3. The judge did not have a full psychiatric assessment of the mother but the information that was available to him indicated that she was likely to have a personality disorder identified as one which was Unstable Personality Disorder of an impulsive type.  There was also some concern that her symptoms might qualify for a diagnosis of Bipolar Affective Disorder.  What does that label mean in terms of this lady's functioning?  In short terms, from time to time she loses control of her behaviour, loses her temper, and the trigger for this is often a trivial matter which would not affect other people.  On one occasion, for example, she describes losing her self control simply because she was irritated by the noise of someone eating a packet of crisps.

4. When she does lose control, she behaves in a physically violent way, normally towards inanimate objects, utensils in the kitchen, other matters of that sort.  Sometimes she can detect the onset of these symptoms and make arrangements for the children, if they are at home, to go outside the house or go to be with someone else.  On other occasions she is not able to have such foresight and it is plain from what the children have said that they have witnessed the distressing spectacle of their mother behaving in this way.

5. The judge had before him a report from a locum consultant psychiatrist who had reviewed the mother relatively recently on 20 October 2014 and, during the course of that consultation, the mother described the sorts of behaviour that I have just summarised and his report includes the following:

"She often lost control at this time and would not care about what goes on around her, including how other members, as well as her children, would feel at the time.  On these occasions the children have to leave the home to stay with the neighbours.  Episodes have variable time limits and she can be quite stable in herself for a couple of weeks in between. 

Her mood significantly fluctuates as well as her biological symptoms."

More recently, the judge had a report from a community mental health nurse dated 26 March 2015, which records the mother's engagement with the services provided to her and states this:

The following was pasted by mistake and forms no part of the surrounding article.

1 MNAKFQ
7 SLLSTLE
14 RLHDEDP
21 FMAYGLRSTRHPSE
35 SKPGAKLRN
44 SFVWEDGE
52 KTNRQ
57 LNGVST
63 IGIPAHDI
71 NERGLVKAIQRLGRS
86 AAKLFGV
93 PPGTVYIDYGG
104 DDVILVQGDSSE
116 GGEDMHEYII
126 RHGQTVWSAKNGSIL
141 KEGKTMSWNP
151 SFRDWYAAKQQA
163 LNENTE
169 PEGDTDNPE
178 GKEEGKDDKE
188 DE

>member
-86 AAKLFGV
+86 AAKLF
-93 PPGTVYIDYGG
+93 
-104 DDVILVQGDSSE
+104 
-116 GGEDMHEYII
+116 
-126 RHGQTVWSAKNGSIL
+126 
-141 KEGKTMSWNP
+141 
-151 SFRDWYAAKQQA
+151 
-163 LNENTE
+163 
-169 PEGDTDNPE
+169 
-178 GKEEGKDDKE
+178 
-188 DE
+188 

"She continues to display typical features of Emotionally Unstable Personality Disorder, mainly that of impulsive destructive behaviour."

6. That this was the case had been known for some time but what led to the proceedings being issued by the local authority were two instances relatively close together where the children reported on separate occasions being injured as a result of the mother's behaviour.  The first occurred on 2 February 2015, when the mother threw a shoe and it hit one of the older children.  She accepted that and she indeed accepted a caution at the police station as a result of that behaviour.  She accepted that she had thrown the shoe and thrown it at the child but she asserted that she was not deliberately intending to hurt him.  She said she had lost control.  The second occasion on 20 March 2015 was when the mother's foot came into contact with the 7 year old girl.  The judge heard some evidence about that.  The mother accepted that, physically, her foot came into contact with her daughter but was not accepting that this was deliberately in order to cause injury.  The child nevertheless was injured, albeit not very seriously.  Following the second of those two outbursts, the local authority issued the proceedings.